In his famous book Glimpses of World History, Jawaharlal Nehru writes (p. 610, Penguin 2004 Edition, emphasis mine):
As I have been telling you of Darwin's theory of the origin of species, it might interest you what a Chinese philosopher wrote on the subject 2500 years ago. Tson Tse was his name, and he wrote in the sixth century before Christ, about the time of the Buddha:
All organizations are originated from a single species. This single species had undergone many gradual changes and continuous changes, and then gave rise to all organisms of different forms. Such organisms were not differentiated immediately, but, on the contrary, they acquired their differences through gradual change, generation after generation.
If this quotation were accurate, it would be a clear anticipation of common descent and evolutionary gradual change, both of which are key ideas presented in Charles Darwin's On the Origin of Species. It would both predate and be more similar to modern thought than other early evolutionary writings such as those by Lucretius.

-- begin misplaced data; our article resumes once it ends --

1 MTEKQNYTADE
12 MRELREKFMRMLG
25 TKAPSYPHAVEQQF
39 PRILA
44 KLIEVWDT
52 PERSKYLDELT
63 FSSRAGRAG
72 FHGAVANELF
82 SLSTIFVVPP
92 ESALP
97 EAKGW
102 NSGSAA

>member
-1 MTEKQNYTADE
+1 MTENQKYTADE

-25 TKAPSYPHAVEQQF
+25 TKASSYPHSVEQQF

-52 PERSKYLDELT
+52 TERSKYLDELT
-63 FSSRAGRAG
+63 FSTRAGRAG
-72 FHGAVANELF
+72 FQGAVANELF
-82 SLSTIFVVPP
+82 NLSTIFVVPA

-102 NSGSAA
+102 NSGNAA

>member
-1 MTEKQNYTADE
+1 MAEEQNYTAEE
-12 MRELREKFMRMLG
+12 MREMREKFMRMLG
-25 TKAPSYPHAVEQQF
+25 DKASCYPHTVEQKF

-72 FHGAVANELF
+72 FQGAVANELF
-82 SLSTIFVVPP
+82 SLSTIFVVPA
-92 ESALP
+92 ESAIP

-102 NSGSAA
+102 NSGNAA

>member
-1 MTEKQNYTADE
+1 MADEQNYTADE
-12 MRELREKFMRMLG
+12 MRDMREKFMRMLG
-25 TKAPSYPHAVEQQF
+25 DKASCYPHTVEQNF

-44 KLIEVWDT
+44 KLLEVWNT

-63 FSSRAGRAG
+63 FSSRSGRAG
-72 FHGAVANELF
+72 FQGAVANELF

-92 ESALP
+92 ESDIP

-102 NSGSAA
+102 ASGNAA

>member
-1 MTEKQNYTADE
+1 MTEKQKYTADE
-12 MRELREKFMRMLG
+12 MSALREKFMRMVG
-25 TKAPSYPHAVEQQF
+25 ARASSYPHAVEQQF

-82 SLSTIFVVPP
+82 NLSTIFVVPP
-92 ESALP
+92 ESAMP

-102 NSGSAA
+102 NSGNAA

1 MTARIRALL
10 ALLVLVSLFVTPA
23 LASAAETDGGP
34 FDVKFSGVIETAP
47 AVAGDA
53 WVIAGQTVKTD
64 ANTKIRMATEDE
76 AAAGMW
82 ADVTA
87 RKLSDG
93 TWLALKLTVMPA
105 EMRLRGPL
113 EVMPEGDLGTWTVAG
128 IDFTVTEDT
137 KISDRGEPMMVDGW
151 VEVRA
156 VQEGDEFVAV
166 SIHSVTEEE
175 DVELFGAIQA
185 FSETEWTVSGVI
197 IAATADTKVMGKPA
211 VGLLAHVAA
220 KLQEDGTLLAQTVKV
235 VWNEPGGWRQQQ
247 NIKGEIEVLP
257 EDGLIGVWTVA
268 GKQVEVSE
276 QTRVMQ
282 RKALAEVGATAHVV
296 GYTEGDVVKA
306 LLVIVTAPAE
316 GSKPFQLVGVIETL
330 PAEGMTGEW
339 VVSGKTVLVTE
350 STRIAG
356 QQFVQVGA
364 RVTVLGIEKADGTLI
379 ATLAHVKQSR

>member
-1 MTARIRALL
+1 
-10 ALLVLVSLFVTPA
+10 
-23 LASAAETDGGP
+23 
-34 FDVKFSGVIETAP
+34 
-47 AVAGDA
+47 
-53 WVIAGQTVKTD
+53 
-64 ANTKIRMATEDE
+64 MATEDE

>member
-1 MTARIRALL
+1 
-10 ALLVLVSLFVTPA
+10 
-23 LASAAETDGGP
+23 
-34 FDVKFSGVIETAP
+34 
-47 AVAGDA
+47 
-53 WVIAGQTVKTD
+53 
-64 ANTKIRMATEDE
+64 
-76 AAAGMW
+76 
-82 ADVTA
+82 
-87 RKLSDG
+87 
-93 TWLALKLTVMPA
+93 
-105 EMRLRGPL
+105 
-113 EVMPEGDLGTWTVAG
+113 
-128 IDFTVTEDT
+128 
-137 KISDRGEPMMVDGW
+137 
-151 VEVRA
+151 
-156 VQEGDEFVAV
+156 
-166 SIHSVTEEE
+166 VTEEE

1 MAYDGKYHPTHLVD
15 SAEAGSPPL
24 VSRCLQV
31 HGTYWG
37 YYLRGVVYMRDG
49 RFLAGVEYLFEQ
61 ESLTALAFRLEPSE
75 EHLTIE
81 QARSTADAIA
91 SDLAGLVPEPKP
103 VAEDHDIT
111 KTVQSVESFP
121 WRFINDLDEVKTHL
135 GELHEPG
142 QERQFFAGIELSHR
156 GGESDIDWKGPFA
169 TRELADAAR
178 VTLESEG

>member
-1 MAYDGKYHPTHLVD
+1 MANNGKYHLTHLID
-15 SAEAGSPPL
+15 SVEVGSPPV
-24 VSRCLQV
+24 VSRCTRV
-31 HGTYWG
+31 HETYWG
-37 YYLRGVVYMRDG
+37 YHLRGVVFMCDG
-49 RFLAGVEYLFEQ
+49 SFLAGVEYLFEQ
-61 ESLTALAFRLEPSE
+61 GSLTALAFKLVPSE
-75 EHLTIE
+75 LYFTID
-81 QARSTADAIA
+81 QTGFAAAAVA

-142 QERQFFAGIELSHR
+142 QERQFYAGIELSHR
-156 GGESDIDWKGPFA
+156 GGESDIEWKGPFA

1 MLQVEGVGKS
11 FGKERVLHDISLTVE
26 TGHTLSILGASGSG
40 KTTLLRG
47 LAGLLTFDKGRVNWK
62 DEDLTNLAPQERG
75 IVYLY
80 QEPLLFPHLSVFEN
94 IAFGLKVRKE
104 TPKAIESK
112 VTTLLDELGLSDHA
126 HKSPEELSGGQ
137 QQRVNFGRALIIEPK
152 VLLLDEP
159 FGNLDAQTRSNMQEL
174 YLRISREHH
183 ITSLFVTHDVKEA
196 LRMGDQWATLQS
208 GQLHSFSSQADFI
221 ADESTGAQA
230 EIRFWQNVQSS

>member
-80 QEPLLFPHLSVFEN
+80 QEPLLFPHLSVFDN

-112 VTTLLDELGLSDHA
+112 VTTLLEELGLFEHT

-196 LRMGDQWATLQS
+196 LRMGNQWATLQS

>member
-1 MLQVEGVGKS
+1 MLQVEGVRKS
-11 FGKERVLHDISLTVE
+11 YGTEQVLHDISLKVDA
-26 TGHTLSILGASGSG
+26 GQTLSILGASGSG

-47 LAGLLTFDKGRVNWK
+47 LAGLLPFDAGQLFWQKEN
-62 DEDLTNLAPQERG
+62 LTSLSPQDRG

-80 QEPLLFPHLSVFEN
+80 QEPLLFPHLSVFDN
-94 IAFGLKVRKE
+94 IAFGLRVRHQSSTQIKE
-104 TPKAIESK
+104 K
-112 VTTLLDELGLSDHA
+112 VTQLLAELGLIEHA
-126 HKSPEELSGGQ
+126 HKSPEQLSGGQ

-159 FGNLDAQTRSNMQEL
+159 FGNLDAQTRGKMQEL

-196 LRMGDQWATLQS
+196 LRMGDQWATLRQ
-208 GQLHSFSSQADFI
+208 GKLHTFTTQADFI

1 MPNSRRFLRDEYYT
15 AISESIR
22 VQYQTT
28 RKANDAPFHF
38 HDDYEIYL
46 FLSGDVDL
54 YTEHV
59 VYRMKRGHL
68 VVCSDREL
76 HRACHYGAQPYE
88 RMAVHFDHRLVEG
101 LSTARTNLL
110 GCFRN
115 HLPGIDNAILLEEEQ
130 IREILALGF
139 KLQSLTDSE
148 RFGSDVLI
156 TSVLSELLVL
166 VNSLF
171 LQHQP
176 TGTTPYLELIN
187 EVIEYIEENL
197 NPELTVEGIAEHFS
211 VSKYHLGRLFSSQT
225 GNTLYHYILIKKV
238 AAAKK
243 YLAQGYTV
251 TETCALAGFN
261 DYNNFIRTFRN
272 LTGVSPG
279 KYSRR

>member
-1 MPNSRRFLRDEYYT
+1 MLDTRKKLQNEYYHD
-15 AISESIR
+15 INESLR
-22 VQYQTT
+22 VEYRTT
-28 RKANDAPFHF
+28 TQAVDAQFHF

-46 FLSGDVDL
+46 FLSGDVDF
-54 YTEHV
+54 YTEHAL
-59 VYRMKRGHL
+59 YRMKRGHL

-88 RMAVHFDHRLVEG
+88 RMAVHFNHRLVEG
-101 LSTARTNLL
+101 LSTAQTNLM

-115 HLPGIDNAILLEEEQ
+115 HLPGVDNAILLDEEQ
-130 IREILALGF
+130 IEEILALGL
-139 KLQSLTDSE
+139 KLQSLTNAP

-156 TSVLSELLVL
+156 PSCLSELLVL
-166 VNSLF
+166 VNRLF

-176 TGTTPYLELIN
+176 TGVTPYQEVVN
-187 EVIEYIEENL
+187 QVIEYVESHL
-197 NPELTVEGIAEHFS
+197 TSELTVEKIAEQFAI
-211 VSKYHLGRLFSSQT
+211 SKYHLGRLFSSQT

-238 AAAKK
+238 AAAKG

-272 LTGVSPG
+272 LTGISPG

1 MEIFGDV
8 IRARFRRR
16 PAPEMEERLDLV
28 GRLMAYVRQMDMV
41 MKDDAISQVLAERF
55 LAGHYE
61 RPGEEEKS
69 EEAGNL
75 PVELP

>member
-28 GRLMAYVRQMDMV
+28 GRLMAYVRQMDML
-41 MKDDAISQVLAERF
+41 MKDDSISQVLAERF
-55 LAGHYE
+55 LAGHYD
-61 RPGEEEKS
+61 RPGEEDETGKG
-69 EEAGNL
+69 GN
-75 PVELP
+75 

The problem is: I can't find any source for the quote besides Nehru's book. Additionally, a web search for "Tson Tse" does not turn up even a single mention of a philosopher by that name (does he mean Zhuangzi?). At the same time, I see no reason why Nehru would invent such a minor detail irrelevant to his main political agenda, so I assume there must be at least one source of that claim which predates him.
My question, therefore, is: Did a Chinese philosopher living approximately 2500 years ago, whose name could be transliterated to Tson Tse, write anything that, when translated to modern English, approximately yields the above quotation?